The horse meat scandal of 2013 also comes to mind when thinking of food supply chain disasters that have really let consumers down, again brought about by opaque stages in the journey of food to plate.

Consumers are in the driver’s seat

It’s no surprise that consumers are outraged by incidences like these. A huge part of the move towards a transparent food supply chain is driven by consumers who, thanks to modern technology, now have greater access to information than ever before, and are using that knowledge to make informed decisions on the products they buy. According to Label Insight, 91% of customers verify information for themselves when a brand claims to be “healthy” or “nutritious”. Whether for health reasons, allergies, ethics or personal choice, the public have become more engaged with the food they consume and restaurants/foodservice businesses are expected to provide more information about the products they sell.

Where does this leave foodservice businesses?

Foodservice businesses are right in expecting greater profitable revenue when they are transparent with their consumers. Customers want to know more about food provenance and traceability. They are interested in who produced the food, and how; back stories behind the producers provide positive contexts that consumers can engage with. They also want to know that they are supporting ethical businesses, understanding what the honest cost of food is (such as clarity on how much people working at the different stages of the supply chain actually get paid). The more honest the business, the more successful the brand.

Transparency success stories

There are plenty of case studies to back this up. The London chain Cocotte Rotisserie proudly shares information with their customers about the source of their high quality yet affordable chicken. Their menu states:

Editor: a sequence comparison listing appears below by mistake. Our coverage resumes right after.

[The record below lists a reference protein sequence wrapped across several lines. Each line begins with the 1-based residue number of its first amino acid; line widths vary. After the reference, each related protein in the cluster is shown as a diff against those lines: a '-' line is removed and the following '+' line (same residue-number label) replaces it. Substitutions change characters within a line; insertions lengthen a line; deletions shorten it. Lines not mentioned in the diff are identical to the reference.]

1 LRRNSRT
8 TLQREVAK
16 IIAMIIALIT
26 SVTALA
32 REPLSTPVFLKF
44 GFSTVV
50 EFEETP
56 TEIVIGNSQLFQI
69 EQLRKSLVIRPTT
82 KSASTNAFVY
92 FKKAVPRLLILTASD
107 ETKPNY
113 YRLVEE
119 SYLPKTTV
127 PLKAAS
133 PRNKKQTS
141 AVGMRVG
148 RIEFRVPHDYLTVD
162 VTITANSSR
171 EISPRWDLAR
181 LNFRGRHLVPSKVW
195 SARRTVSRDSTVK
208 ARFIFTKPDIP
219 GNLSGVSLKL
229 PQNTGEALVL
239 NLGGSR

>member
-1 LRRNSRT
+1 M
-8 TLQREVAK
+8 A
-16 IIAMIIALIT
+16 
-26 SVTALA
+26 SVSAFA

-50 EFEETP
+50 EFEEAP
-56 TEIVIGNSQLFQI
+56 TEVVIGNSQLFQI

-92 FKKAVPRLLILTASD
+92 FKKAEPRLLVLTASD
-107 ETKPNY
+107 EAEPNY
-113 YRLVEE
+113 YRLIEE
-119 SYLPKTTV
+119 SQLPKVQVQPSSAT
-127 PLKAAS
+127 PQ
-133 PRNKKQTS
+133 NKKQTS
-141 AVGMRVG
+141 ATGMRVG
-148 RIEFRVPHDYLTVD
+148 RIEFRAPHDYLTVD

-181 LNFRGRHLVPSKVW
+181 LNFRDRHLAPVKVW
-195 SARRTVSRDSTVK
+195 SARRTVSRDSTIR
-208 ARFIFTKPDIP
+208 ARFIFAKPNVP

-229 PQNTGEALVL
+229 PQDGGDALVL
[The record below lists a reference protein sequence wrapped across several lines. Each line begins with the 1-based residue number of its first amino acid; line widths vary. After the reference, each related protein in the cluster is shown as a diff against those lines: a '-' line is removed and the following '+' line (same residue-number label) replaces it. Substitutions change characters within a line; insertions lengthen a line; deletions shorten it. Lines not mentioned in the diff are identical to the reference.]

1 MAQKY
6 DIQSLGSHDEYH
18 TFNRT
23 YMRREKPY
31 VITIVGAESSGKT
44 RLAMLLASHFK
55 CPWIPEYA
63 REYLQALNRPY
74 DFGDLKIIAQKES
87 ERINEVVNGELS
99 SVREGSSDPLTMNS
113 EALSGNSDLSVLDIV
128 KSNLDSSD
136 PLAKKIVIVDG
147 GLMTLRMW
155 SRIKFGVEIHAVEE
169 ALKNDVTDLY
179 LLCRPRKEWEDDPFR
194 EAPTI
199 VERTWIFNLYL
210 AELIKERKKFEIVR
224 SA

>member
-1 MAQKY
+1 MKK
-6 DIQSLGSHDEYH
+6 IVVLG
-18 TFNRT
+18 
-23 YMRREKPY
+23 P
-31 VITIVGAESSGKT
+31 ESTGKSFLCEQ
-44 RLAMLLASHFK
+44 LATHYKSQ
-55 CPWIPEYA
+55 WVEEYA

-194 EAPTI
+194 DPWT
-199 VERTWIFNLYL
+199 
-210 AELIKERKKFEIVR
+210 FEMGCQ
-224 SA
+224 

“Cocotte is a farm to table chicken rotisserie serving healthy, homemade dishes made from fresh, farm grown ingredients. All our free-range chickens are sourced from Evron in the Loire Valley of France.” Cocotte’s owner, Romain Bourrillon, says: “I believe that people are more and more careful about what they eat. We want to create trust with our customers so they know they always find a good quality product with us, plus offering full traceability makes a big difference compared to our competitors.”

So too have the French, family-run poultry farms who supply Cocotte benefitted from this transparency.

“Receiving positive feedback from Cocotte on the products we supply them with is fantastic.” says Tom Davison, representative of the “Nature and Respect” farming group in the UK, “It reinforces our belief that our product is high quality, and gives us great pride in the work we are doing.”